Lebanon is allegedly the most progressive country in the Middle East. Beirut, despite being rocked by war and violence to a point that the landscape is characterized by the empty space left behind by bombed buildings is still the cosmopolitan Paris of the Middle East. Return addresses on envelopes coming from Beirut are rare, and stability one day and cacophonies of violence the next are assumed–even if they take years to transpire. Lebanon always seems to rebuild itself from the ashes, making art from empty space and using loss as an opportunity to tirelessly renew itself, eternally chic and glamourous despite its troubled upbringing.
Lebanon presents itself as the place to be. The women are sexy and wear mini skirts. The youth are carefree and smoke hookah on the beach. Together they make a perfect western-friendly postcard–exotic and enticing, yet familiar enough to be comfortable. For many Europeans and other Westerners, Lebanon is an ideal destination and welcome reprieve from the more foreign, traditional parts of the Middle East.
So, why is it that on Saturday the Lebanese Internal Security Forces raided the Plaza Cinema (a traditionally gay space, known for sometimes playing pornographic films)–and arrested 36 men and charged them with homosexuality? Once the arrestees were at the Hbeish police station, they were anally probed–an invasive and violating procedure that involves putting an egg shaped probe up their anus, and checking for sperm. If sperm is found, or their anus is a certain size deemed “larger than normal”, they are charged with homosexuality–apparently a violation of article 543 of the Lebanese Constitution which prohibits “sexual acts contradicting the laws of nature.” This is punishable with a year in prison.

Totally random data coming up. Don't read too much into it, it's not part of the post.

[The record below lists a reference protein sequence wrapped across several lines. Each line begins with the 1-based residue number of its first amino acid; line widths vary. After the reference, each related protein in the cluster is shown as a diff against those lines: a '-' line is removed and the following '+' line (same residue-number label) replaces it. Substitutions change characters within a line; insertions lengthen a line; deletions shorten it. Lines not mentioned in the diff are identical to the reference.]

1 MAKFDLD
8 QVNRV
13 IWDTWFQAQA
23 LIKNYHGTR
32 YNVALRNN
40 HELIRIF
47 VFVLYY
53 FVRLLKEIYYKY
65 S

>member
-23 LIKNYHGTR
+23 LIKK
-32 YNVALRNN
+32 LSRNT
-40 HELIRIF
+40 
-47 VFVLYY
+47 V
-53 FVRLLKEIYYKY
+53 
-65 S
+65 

Most of the men have been released–but three remain in jail, simply for being identified (first culturally, and then through assault) as homosexual.
But what to make of Lebanon? It is normalizing unlawful raids, criminalizing homosexuality and willfully engaging in non consensual violations of privacy and making convictions based on faulty science. It’s humiliating and shameful, dangerous and unlawful. What is particularly bad is that this is not a sudden swing to the right, as many on the outside might perceive it to be. It is simply what has always been part of Lebanon, this time boiling instead of simmering. It is a culturally ingrained, a normalized system of violent traditionalism that leads to the patriarchy, homophobia and vast intolerance that makes it blend with the more unflattering qualities of the Arab World that would be so nice to leave in the past.